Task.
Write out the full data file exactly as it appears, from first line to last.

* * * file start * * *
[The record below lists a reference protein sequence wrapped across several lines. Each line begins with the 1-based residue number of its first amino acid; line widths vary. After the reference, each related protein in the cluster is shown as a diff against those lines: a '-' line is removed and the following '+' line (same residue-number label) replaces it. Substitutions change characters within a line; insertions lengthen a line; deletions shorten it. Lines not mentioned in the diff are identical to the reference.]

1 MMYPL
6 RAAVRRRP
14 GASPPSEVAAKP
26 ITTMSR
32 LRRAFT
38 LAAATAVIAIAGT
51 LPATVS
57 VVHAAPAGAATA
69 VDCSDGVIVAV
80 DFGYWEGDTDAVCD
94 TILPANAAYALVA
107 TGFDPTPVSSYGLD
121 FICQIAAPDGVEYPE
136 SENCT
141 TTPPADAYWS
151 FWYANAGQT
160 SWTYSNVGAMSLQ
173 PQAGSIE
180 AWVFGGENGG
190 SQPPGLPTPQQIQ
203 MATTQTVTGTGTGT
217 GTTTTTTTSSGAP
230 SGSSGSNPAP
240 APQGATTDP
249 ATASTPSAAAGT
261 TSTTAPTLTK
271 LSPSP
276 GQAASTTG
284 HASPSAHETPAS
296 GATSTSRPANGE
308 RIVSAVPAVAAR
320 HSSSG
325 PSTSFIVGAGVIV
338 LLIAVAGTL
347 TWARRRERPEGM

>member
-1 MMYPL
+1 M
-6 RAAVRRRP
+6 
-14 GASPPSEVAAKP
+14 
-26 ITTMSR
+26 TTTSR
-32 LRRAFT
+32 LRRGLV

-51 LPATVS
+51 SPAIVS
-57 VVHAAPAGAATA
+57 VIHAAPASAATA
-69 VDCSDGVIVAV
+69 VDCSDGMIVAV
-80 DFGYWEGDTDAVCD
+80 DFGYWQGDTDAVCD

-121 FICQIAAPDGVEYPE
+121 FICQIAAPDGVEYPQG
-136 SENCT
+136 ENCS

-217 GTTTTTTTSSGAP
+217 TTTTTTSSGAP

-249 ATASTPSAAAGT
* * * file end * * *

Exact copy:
[The record below lists a reference protein sequence wrapped across several lines. Each line begins with the 1-based residue number of its first amino acid; line widths vary. After the reference, each related protein in the cluster is shown as a diff against those lines: a '-' line is removed and the following '+' line (same residue-number label) replaces it. Substitutions change characters within a line; insertions lengthen a line; deletions shorten it. Lines not mentioned in the diff are identical to the reference.]

1 MMYPL
6 RAAVRRRP
14 GASPPSEVAAKP
26 ITTMSR
32 LRRAFT
38 LAAATAVIAIAGT
51 LPATVS
57 VVHAAPAGAATA
69 VDCSDGVIVAV
80 DFGYWEGDTDAVCD
94 TILPANAAYALVA
107 TGFDPTPVSSYGLD
121 FICQIAAPDGVEYPE
136 SENCT
141 TTPPADAYWS
151 FWYANAGQT
160 SWTYSNVGAMSLQ
173 PQAGSIE
180 AWVFGGENGG
190 SQPPGLPTPQQIQ
203 MATTQTVTGTGTGT
217 GTTTTTTTSSGAP
230 SGSSGSNPAP
240 APQGATTDP
249 ATASTPSAAAGT
261 TSTTAPTLTK
271 LSPSP
276 GQAASTTG
284 HASPSAHETPAS
296 GATSTSRPANGE
308 RIVSAVPAVAAR
320 HSSSG
325 PSTSFIVGAGVIV
338 LLIAVAGTL
347 TWARRRERPEGM

>member
-1 MMYPL
+1 M
-6 RAAVRRRP
+6 
-14 GASPPSEVAAKP
+14 
-26 ITTMSR
+26 TTTSR
-32 LRRAFT
+32 LRRGLV

-51 LPATVS
+51 SPAIVS
-57 VVHAAPAGAATA
+57 VIHAAPASAATA
-69 VDCSDGVIVAV
+69 VDCSDGMIVAV
-80 DFGYWEGDTDAVCD
+80 DFGYWQGDTDAVCD

-121 FICQIAAPDGVEYPE
+121 FICQIAAPDGVEYPQG
-136 SENCT
+136 ENCS

-217 GTTTTTTTSSGAP
+217 TTTTTTSSGAP

-249 ATASTPSAAAGT